Aleph 2021: Blacks, Jews, and Black JewsThursday, March 18 @ 7:30 pm - 9:00 pm
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Thursday, March 18 @ 7:30 pm - 9:00 pm
Aleph 2021: Blacks, Jews, and Black Jews
This lecture will explore three intertwined dimensions of relations between African Americans and Jewish Americans: Jewish involvement in the Civil Rights Movement, Jewish memory of the Civil Rights Movement in recent decades in light of the rise of white nationalism, and scholarship on racism and what they might contribute to our understanding of antisemitism. Many American Jews turn with pride to the active participation of Jews in the Civil Rights Movement (CRM), in which numerous rabbis and Jewish students took part in disproportionate number – and some died. The Black Jewish bonds of the CRM days remain a powerful and inspiring memory, and many Jews long to revive those alliances. To revive the alliances of the past, Prof. Heschel suggests we need to incorporate new understandings of the nature of racism, and recover the prophetic traditions that forged the alliances in the past.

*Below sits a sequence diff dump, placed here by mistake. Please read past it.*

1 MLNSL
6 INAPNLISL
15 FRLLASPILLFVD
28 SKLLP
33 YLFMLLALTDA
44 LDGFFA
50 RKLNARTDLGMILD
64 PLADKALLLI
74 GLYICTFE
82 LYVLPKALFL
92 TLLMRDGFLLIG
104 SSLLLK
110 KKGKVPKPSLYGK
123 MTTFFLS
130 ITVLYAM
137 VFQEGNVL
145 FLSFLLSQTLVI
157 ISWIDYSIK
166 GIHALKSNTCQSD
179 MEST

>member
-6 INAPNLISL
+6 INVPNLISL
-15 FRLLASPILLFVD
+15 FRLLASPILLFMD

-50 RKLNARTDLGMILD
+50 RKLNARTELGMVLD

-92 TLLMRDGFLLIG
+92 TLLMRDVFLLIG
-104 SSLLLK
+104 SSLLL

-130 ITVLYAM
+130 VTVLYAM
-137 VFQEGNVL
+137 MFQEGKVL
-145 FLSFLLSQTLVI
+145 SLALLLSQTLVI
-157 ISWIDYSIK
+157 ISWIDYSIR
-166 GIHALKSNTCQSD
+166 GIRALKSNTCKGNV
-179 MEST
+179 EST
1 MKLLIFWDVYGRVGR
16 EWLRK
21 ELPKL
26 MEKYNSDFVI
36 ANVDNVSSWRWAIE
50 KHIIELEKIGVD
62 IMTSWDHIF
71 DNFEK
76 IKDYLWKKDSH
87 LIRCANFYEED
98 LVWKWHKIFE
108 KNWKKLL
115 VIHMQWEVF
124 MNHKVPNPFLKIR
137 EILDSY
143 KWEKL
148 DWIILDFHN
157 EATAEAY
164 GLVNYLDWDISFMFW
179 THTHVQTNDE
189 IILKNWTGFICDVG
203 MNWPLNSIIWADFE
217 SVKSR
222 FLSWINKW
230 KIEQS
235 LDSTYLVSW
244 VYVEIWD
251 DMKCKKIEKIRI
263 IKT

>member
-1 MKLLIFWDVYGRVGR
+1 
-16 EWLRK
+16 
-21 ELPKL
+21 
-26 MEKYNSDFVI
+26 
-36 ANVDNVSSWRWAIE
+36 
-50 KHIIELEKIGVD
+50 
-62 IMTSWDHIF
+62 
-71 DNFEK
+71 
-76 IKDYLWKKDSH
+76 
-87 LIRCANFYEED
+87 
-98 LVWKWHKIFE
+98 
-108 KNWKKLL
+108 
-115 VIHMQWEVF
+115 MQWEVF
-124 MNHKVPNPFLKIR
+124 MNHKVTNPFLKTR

Susannah Heschel is the Eli Black Professor of Jewish Studies at Dartmouth College. Her scholarship focuses on Jewish-Christian relations in Germany during the 19th and 20th centuries, the history of biblical scholarship, and the history of anti-Semitism. Her numerous publications include Abraham Geiger and the Jewish Jesus (University of Chicago Press), which won a National Jewish Book Award, and The Aryan Jesus: Christian Theologians and the Bible in Nazi Germany (Princeton University Press). She has also taught at Southern Methodist University and Case Western Reserve University.
Heschel has been a visiting professor at the Universities of Frankfurt and Cape Town as well as Princeton, and she is the recipient of numerous grants, including from the Ford Foundation, Carnegie Foundation, and a yearlong Rockefeller fellowship at the National Humanities Center. In 2011-12 she held a fellowship at the Wissenschaftskolleg in Berlin. She has received four honorary doctorates from universities in the United States, Canada, and Germany. Currently she is a Guggenheim Fellow and is writing a book on the history of European Jewish scholarship on Islam. In 2015 she was elected a member of the American Society for the Study of Religion.
The author of over one hundred articles, she has also edited several books, including Moral Grandeur and Spiritual Audacity: Essays of Abraham Joshua Heschel; Betrayal: German Churches and the Holocaust (with Robert P. Ericksen); Insider/Outsider: American Jews and Multiculturalism(with David Biale and Michael Galchinsky). She serves on the academic advisory council of the Center for Jewish Studies in Berlin and on the Board of Trustees of Trinity College.